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Why the NBA Is Eager to Say Some Teams Are Losing Money

Adam Silver. Photo: David Paul Morris/Bloomberg via Getty Images

The NBA is in a strong place right now. For proof, you could look at the ratings for this year’s Finals, which were the highest since Michael Jordan won his last title with the Bulls. Or at the monster TV rights deal the league signed last year with ESPN and TNT worth $2.66 billion per year. Or you could just listen to NBA commissioner Adam Silver, who on Tuesday described the league as “very healthy.” And so it raised some eyebrows when Silver also said Tuesday that “a significant number of teams” in the NBA were losing money.

We’ve heard this sort of thing before: Last year, Grantland’s Zach Lowe reported that nine teams were expected to lose money on the 2013–‘14 season. But while it’s true that some teams spend unwisely — we’re looking at you, Brooklyn — there’s also likely some creative accounting involved here, and with labor negotiations coming as soon as 2017, the league doesn’t want to seem too strong, or else it’ll be harder to win concessions from the players.

When the league’s collective-bargaining agreement last came up for negotiation four years ago, owners wound up with a larger share of basketball-related income than they’d had before. If the league is seen as totally healthy and profitable, the players will surely want to increase their piece of the pie this time. And so when Silver reveals that a number of teams are losing money, he’s doing so with a purpose. It’s part of that negotiation — or perhaps, more accurate, a sort of pre-negotiation.

The league and the union can both opt out of the current CBA in 2017, and the next negotiation could be a war. Michele Roberts, who became head of the players’ union last year, has thus far been “leading with a machete,” as Will Leitch wrote in New York in November. She’s questioned the major facets of the league’s operation, from the existence of the salary cap to the minimum age for rookies to, yes, the percentage of revenue that players receive.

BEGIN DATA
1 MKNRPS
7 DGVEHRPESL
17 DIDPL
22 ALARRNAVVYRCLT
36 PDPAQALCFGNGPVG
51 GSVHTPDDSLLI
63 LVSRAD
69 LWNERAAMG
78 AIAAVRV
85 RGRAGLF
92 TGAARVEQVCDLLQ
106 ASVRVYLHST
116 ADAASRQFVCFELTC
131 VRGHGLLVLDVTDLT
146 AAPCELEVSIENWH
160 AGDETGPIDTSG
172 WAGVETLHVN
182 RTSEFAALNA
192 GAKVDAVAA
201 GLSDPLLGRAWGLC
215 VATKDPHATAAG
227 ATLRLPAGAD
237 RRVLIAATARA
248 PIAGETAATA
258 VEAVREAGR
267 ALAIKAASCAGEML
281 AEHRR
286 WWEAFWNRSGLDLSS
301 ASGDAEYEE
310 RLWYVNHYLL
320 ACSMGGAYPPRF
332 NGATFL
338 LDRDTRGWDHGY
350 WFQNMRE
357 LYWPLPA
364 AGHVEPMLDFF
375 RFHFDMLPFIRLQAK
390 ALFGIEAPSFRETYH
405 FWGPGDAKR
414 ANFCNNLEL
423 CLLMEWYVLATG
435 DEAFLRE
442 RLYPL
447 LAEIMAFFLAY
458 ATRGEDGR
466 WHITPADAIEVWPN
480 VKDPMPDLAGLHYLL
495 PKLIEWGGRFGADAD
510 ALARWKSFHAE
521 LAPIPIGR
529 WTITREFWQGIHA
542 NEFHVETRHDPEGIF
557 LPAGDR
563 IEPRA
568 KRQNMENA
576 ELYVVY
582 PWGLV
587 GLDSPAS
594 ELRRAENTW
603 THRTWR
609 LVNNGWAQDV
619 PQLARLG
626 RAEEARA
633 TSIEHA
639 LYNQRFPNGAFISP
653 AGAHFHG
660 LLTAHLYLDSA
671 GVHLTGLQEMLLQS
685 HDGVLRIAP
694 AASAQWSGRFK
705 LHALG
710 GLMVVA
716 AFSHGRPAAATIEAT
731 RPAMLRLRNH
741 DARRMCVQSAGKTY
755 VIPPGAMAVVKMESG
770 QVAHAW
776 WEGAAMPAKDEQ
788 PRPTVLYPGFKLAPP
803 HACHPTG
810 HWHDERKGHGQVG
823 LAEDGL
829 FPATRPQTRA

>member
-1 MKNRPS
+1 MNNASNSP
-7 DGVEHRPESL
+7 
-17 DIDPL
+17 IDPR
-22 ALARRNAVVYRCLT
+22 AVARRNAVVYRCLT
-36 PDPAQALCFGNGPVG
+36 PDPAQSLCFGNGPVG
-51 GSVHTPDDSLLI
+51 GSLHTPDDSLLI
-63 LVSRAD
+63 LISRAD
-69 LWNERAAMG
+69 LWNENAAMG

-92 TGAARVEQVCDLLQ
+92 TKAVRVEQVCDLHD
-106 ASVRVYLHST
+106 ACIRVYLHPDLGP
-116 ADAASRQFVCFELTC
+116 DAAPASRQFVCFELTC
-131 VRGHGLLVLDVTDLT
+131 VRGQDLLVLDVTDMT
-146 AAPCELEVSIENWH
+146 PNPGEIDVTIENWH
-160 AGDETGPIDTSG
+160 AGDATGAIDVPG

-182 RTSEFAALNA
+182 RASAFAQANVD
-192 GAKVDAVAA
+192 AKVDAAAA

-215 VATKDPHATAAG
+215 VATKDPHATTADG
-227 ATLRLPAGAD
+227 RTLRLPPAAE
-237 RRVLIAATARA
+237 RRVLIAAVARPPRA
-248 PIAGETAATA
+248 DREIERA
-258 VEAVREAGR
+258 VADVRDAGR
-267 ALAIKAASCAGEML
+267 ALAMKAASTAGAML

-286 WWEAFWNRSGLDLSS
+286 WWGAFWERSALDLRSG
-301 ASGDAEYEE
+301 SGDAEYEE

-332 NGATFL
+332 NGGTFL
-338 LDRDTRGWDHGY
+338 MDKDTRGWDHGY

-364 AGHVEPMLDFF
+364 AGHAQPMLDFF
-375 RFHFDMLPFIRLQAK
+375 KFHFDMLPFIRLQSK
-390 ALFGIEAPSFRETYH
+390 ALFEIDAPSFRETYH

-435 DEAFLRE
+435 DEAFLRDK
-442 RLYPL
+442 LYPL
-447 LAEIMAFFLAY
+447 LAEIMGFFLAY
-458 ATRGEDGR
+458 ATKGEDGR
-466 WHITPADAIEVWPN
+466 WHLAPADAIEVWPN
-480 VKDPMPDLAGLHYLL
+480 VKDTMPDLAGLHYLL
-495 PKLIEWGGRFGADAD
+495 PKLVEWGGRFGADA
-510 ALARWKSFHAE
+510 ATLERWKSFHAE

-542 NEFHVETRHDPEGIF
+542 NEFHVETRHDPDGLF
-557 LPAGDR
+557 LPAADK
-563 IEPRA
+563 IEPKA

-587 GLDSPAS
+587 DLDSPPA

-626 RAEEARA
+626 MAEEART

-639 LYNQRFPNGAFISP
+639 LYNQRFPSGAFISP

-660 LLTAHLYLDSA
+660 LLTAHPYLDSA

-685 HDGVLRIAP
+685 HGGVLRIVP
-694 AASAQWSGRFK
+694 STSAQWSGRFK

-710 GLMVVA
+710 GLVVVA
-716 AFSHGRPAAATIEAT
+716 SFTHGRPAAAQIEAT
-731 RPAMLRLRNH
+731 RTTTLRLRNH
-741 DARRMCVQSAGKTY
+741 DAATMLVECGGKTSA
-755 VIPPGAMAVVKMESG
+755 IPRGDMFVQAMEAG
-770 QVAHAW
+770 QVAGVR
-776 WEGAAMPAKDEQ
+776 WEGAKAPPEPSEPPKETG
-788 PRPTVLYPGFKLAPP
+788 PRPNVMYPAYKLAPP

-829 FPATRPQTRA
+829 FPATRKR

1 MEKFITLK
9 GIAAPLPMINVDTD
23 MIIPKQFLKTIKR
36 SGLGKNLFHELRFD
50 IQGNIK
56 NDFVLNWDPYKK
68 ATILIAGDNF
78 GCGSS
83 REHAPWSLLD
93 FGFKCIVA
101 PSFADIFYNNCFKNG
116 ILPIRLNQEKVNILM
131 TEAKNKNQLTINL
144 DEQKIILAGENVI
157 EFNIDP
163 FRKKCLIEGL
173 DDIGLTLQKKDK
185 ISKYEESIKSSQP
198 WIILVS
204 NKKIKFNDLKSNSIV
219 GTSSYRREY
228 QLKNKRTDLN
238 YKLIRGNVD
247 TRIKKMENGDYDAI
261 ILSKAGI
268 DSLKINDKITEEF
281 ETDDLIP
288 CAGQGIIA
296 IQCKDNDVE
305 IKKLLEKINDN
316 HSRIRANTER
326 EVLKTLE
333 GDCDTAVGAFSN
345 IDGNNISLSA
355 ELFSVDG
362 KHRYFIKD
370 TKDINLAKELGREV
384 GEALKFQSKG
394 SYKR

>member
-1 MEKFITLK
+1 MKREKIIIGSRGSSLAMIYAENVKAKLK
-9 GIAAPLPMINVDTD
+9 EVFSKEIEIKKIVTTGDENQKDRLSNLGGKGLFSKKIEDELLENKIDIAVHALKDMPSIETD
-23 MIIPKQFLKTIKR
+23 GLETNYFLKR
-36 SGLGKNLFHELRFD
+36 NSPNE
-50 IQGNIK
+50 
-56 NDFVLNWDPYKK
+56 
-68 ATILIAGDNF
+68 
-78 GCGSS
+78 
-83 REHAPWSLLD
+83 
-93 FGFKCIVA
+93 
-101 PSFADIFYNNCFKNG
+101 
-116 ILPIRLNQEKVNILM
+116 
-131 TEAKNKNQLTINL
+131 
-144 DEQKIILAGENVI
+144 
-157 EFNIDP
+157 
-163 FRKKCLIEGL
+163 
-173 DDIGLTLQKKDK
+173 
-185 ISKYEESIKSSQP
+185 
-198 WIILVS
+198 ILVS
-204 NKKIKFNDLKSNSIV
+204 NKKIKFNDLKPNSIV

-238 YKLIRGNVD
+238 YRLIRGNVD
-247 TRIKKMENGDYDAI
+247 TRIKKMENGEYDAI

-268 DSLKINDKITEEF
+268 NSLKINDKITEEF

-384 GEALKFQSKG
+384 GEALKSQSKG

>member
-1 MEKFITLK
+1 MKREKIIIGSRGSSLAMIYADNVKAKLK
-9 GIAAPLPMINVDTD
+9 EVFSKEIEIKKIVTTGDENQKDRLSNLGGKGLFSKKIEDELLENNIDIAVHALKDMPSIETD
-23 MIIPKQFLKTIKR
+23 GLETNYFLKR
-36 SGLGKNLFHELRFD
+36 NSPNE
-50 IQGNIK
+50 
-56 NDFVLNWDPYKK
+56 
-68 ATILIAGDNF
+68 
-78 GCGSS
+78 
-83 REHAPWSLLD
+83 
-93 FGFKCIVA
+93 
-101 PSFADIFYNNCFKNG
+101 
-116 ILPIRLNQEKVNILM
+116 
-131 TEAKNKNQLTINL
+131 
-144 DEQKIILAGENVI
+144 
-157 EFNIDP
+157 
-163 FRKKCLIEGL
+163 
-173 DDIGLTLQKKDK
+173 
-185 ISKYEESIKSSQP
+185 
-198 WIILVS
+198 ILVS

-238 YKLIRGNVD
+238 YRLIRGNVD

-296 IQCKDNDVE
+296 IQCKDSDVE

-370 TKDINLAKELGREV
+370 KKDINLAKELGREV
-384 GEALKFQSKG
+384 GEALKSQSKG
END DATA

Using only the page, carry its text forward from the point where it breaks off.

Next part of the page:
It’s no surprise, then, that the union issued a response to Silver’s comment about teams losing money. The response read in part:

Virtually every business metric demonstrates that our business is healthy. Gate receipts, merchandise sales and TV ratings are all at an all-time high. Franchise values have risen exponentially in recent years, and the NBA has enjoyed high single digit revenue growth since 2010-11.”

That last part is important. Even if some NBA teams can show they’re losing money — not that they’d open their books publicly — owners are doing just fine, since there are ways to bring in revenue that don’t necessarily affect the ledger of the team itself. (If an owner also controls a team’s home arena, for instance, that also brings in money.) But ultimately, franchise values rise over time, so even an owner who did take a loss in a given year (or even years) should be able to cash out for a handsome sum, as long as he or she hangs onto the team long enough.

Perhaps, as Deadspin writes, Silver is trying to caution the players from opting out of the deal at all. But from the early days of her tenure as head of the union, Roberts has spoken out about a more player-friendly NBA. Since few believe that owners could really be struggling these days, she’s hoping public opinion will be on the union’s side. We may be two years from the earliest possible end of the current CBA, and both sides have said they don’t want to negotiate in public. But in reality, they’ve already started to do so, if only a bit indirectly.

Why the NBA Is Eager to Say Teams Lost Money